Fuel marking’s full enforcement: P20B in added revenue, stop to smuggling
No more revenue loss from smuggling. At least P20 billion in additional revenue.
These were the benefits seen when the Department of Finance (DOF) fully enforces the government’s fuel marking program, which would help ferret out smuggled fuel by injecting molecular markers into petroleum products.
At a Senate finance committee hearing on the DOF budget for 2020 last Wednesday (Sept. 25), Finance Undersecretary Antonette C. Tionko said tests for fuel marking had been finished.
The government and private sector, however, were still in the process of automating the system.
Fuel marking is currently being done manually, Tionko said.
“The team is in the process of working with the big refineries for installation of the automatic injection of the marker,” she said.
She added that automation was needed because of the huge volume of fuel that needs to be marked.
By October, she said, the DOF planned to test marked products to ensure the system was foolproof.
The government had projected to collect a “conservative” P20 billion in additional revenues through the fuel marking program next year, which Tionko said was just half of the estimated amount being lost to oil smuggling yearly.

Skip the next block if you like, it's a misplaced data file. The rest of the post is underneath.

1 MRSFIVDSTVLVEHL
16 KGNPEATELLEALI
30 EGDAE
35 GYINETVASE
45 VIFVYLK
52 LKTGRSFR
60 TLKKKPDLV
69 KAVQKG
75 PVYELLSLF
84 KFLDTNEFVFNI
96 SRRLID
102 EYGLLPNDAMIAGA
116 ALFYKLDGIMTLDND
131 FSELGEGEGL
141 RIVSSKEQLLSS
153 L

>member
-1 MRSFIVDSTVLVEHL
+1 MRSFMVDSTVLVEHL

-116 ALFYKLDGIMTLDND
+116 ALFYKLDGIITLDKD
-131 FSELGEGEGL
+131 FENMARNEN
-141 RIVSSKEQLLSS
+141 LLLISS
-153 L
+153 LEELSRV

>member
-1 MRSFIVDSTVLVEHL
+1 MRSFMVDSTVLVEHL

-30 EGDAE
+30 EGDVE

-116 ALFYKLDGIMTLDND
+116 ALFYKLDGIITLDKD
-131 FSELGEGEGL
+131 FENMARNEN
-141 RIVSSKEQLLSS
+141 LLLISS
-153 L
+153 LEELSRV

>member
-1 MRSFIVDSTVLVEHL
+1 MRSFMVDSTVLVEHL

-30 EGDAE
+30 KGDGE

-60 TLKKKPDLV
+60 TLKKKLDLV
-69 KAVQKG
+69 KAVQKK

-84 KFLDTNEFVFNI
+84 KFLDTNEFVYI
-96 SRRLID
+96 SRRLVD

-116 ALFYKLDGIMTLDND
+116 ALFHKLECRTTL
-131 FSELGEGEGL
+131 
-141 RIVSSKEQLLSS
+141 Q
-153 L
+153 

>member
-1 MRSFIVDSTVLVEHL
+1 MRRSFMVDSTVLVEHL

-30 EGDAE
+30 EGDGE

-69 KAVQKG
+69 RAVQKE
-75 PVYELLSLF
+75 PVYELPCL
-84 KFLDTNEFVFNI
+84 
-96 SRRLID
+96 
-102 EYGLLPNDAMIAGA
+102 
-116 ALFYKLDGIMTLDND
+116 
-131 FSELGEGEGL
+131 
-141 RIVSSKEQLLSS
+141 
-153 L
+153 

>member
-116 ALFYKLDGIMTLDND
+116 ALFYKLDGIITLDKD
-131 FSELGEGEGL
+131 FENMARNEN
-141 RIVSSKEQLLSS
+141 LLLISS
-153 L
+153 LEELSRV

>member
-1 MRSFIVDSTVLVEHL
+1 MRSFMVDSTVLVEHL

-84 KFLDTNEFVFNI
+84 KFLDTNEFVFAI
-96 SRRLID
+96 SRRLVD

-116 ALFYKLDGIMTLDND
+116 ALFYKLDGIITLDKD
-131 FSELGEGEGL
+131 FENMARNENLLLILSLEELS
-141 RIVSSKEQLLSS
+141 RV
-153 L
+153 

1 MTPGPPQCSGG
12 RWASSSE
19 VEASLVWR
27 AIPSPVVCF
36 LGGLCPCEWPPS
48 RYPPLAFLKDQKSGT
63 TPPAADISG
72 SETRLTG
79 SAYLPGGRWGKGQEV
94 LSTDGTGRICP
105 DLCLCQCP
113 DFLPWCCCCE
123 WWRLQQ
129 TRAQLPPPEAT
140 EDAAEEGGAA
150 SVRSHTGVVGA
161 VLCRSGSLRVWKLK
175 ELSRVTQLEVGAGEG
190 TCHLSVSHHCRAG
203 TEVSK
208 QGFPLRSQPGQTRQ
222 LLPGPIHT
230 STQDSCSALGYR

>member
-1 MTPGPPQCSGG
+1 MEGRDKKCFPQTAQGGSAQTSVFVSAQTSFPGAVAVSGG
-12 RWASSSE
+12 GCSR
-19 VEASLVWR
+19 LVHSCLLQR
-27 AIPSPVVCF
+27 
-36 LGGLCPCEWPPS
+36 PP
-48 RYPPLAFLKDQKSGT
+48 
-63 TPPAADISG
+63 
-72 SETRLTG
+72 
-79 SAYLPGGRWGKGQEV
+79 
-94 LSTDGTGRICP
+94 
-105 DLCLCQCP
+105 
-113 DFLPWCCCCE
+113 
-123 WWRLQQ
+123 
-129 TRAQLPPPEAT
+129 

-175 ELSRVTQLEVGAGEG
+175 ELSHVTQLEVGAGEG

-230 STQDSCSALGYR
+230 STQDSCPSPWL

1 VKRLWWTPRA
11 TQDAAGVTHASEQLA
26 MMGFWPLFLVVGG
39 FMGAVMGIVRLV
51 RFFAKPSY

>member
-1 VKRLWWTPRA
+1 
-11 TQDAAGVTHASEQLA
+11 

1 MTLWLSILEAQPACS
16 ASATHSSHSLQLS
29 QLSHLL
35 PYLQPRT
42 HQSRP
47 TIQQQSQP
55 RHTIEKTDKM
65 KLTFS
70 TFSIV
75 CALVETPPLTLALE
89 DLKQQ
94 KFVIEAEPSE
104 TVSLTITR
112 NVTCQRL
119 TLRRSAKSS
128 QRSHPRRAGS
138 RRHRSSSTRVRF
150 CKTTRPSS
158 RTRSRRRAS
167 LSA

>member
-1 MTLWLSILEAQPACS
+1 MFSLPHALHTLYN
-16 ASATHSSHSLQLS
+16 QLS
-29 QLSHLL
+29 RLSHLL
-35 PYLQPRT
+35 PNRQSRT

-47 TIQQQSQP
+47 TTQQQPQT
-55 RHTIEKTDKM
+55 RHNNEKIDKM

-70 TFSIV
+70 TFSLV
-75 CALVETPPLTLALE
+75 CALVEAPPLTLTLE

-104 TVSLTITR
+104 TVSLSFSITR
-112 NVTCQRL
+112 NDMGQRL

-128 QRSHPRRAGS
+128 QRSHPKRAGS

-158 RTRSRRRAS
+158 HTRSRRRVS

The government started fuel marking last July.
Mandated by the Tax Reform for Acceleration and Inclusion (Train) Act, fuel marking will cost just a fraction of a peso that would be shouldered by the government in the first year of the system’s enforcement.
Payments for fuel marking would be taken from revenue generated by Train law in succeeding years.
The service provider for the program, a joint venture of SGS Phils. Inc. and Switzerland-based SICPA SA under a five-year contract, was required to produce a marker approved by the government, provide it in ready-to-use form and conduct actual marking nationwide on all oil products except for some jet fuel, aviation gas, crude oil and liquefied petroleum gas.
Guidelines of the fuel marking program deputized the Bureau of Customs an Bureau of Internal Revenue as enforcers with police authority during field tests of the program.
If diluted or unmarked petroleum was found, Customs or BIR officers have the power to conduct arrests and seize products.
The BIR will supervise field tests in refineries, depots, gas stations and other retail outlets. The BOC would oversee fuel marking in depots, tankers, vessels, warehouses and other fuel-transporting vehicles./tsb
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